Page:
Undoubtedly you will have heard in the news or online about the Supreme Court decision that the introduction of Employment Tribunal fees for employees to make a claim is unlawful and as a result effective immediately employees will not have to pay the £160 or £250 fee for making a claim. In this episode of the Podcast I bring you a summary of the decision and my views on the outcome and the future for the Employment Tribunal.

In this episode I will cover:
  • Background into the introduction of fees and reason for them;
  • The impact of fees on employees and the number of claims;
  • Why Unison challenged the introduction of fees;
  • Summary of the Supreme Court reasons for the decision;
  • What is currently happening with employment tribunal claims;
  • What may happen next.
Action Points

1. Don't panic about the 'floodgates' being opened and a flurry of claims against your business;

2. Ensure that you stay informed of the latest developments, you can sign up below for our free newsletter;

3. Continue to treat your employees reasonably and within the law and you will have much less chance of a dispute arising;

4. Seek advice about employment law and HR best practice from a professional who is experienced in this area of law.

 

Useful Links & Case References Update article on this subject - Read here   You can read the full judgement here: Read here 

Aug 07 2017

19mins

Play

Rank #20: What can you do if you find out an employee has a criminal conviction? Episode 105

Podcast cover
Read more

What can you do about undeclared convictions of existing employees?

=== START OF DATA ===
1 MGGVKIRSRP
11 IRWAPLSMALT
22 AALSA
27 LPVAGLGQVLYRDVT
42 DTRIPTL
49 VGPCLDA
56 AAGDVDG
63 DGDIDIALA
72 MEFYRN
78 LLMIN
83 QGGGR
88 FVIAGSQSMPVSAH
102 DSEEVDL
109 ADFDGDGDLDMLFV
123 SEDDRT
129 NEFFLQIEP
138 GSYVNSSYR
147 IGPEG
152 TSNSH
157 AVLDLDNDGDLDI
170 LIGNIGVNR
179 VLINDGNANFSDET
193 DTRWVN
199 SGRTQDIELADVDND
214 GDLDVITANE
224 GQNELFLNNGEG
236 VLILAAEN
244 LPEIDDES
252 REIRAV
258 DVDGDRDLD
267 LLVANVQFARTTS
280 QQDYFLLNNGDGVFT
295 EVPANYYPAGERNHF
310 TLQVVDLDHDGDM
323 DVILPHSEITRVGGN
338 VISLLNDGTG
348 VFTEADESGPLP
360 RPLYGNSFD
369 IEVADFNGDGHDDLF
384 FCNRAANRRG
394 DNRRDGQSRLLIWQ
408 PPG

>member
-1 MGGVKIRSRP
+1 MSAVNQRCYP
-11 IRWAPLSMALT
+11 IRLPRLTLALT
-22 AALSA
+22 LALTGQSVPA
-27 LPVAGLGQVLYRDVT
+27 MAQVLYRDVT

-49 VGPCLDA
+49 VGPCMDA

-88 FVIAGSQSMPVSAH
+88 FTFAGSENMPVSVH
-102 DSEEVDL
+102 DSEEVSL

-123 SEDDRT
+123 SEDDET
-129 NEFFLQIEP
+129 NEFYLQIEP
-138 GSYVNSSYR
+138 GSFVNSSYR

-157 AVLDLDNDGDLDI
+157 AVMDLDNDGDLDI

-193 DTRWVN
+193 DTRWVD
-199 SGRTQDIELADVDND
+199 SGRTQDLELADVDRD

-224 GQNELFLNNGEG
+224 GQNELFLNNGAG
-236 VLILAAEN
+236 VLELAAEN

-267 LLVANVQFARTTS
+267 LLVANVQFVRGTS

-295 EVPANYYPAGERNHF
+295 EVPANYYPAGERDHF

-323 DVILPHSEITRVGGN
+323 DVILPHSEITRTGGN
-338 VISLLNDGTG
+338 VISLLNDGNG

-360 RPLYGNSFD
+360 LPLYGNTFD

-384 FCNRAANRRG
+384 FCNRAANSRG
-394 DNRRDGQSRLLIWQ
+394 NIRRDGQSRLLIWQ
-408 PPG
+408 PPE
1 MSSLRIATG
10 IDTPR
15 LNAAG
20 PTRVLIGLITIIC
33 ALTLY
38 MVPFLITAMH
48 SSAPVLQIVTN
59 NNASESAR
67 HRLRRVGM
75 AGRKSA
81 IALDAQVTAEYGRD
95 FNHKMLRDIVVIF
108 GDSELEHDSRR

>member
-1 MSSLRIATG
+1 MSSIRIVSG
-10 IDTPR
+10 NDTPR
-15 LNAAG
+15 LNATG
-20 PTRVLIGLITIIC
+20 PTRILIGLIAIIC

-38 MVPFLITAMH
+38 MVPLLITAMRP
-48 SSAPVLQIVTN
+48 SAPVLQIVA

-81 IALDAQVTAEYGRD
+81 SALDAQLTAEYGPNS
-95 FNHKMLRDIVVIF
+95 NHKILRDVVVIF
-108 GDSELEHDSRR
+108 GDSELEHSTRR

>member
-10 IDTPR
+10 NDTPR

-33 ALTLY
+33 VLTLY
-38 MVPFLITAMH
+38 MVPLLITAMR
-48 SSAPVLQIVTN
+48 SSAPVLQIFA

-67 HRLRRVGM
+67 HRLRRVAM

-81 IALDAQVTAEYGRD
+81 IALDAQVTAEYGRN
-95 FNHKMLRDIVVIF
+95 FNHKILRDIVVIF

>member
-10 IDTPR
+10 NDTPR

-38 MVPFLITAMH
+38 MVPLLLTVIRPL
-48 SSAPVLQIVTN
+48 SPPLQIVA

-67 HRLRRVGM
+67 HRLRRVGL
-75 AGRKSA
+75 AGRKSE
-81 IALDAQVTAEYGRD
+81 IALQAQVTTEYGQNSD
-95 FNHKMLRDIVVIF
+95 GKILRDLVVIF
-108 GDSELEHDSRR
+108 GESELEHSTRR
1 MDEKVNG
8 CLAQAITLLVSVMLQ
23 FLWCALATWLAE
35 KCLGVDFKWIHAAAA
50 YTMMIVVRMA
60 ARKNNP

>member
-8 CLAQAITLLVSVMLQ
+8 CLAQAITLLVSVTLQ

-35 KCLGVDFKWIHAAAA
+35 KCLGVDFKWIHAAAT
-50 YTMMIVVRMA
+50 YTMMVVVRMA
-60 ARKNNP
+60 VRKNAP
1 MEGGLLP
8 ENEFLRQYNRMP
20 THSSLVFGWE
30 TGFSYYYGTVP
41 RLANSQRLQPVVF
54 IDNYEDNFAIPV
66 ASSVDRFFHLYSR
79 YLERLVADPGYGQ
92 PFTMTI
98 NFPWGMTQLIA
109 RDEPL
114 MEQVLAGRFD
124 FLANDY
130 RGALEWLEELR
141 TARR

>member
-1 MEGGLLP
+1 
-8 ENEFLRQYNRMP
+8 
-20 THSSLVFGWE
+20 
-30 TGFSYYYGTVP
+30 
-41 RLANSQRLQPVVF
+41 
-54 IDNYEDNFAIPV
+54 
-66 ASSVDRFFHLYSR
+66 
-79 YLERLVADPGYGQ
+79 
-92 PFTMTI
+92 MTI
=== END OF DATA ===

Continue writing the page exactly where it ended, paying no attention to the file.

In this episode of the podcast I answer a question from a podcast listener with regards to criminal convictions and what you can do if you find an employee has a conviction you did not know about, which, whilst it does not impact on their job role, could cause reputational damage.

In this episode I will cover:

  • The different rules that apply between Spent and Unspent Convictions.
  • When some job roles are exempt from the Spent conviction rules.
  • What you need to consider and the risks of dismissing an employee?
  • Circumstances in which you may decide to dismiss or refuse employment to someone because of a conviction.
  • Considerations if you do employ someone with a previous conviction.

Action Points

  1. Consider if any of the job roles in your business fall under the Exceptions Order
  2. Look at how the vetting process works and fits in your organisation.
  3. Consider what steps you take to undertake checks and background information about candidates.
  4. If you are unsure how this decision affects your business, please give us a call – 01983 897003 – 023 8098 2006 – 01722 653001

Useful Links

 Rehabilitation of Offenders Act 1974 – Guidance 

As part of our HR Harbour annual subscription service for employers we provide guidance and support with settlement discussions and documentation. If you would like to know more about the HR Harbour Service and how you can get unlimited support from as little as £180 per month please contact me for a no obligation discussion - alison@realemploymentlawadvice.co.uk or you can find full details here: HR Harbour

Don't forget you can contact us by email alison@realemploymentlawadvice.co.uk or miranda@realemploymentlawadvice.co.uk or by telephone 01983 897003, 01722 653001 or 023 8098 2006

Aug 05 2018

21mins

Play